New York assembly passes antibullying bill
The New York State assembly approved a measure Monday aimed at combating bias-based bullying, discrimination, and violence in the state's public schools. Known as the Dignity for All Students Act, the assembly overwhelmingly passed the bill on a 138-8 vote. Proponents of the bill now shift their attention to the state senate, where a similar version, known as the Schools as Safe Harbors Act, was voted on and passed last year with little opposition. They argue there is still time for the two chambers to agree upon a single version by the end of the legislative session, which is next week.
The bill--and similar measures in other states and localities--was designed to combat bias-related acts of violence taking place in the nation's schools. Lesbian and gay students as well as those perceived to be lesbian or gay are among the victims of severe and widespread discrimination and harassment, reports the New York-based gay rights group Empire State Pride Agenda, which pushed the measure. As reported by the Massachusetts Governor's Commission on Gay and Lesbian Youth, 97% of high school students report hearing homophobic remarks on a regular basis. In two thirds of all cases, no teacher or administrator intervened. And, most alarmingly, of all these incidents of discrimination and harassment, youth reported that one third came not from other students but from teachers and staff. "Schools need to be safe, harassment-free zones where kids can learn and reach their full potential," said Alan Van Capelle, executive director of the Pride Agenda. "With this vote, the assembly has reaffirmed its strong support for safe schools."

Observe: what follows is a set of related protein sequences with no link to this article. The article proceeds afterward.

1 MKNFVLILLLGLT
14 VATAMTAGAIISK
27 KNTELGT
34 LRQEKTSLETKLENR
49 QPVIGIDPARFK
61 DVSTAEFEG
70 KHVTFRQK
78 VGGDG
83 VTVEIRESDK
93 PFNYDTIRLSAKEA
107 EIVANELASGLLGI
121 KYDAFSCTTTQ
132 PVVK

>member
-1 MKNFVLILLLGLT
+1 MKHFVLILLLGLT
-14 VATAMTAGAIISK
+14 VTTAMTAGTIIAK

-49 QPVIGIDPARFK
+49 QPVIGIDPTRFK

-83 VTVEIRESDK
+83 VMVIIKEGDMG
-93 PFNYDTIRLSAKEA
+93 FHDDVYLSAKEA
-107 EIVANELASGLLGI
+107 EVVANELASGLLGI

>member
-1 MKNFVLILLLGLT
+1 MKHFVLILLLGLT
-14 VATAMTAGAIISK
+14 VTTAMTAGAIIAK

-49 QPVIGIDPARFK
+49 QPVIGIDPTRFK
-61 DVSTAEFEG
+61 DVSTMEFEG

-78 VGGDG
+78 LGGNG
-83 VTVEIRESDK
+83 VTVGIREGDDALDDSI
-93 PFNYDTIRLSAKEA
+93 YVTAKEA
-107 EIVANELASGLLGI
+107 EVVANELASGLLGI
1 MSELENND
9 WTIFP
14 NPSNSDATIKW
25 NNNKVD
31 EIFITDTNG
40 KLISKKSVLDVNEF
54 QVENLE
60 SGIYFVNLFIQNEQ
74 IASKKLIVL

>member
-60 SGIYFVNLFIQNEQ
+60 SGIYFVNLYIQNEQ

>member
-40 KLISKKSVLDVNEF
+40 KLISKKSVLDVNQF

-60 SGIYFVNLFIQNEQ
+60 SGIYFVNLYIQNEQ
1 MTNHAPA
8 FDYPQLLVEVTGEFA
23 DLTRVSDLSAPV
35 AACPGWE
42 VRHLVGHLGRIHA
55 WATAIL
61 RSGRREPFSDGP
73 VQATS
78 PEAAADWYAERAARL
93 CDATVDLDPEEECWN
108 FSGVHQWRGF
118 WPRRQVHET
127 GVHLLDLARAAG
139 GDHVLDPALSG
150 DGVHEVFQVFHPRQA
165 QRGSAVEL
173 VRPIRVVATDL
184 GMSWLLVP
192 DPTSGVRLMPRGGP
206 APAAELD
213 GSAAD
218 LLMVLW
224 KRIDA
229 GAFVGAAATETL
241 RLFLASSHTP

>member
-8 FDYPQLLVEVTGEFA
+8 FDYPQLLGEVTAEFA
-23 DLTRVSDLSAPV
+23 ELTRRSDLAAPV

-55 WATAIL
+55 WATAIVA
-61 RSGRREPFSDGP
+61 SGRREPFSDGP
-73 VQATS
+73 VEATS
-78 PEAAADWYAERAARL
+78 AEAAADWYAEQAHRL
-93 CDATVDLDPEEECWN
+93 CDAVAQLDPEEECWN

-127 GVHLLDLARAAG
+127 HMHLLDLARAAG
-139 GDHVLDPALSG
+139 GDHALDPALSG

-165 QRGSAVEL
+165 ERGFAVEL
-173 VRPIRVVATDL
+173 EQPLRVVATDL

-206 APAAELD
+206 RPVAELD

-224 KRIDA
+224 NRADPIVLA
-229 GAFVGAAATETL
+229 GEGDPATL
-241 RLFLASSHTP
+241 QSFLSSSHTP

Nine states and the District of Columbia have passed laws that provide similar protections for students. These include Connecticut, Wisconsin, California, Massachusetts, and Washington. The most recent state to take action was New Jersey; its bill was signed into law last September.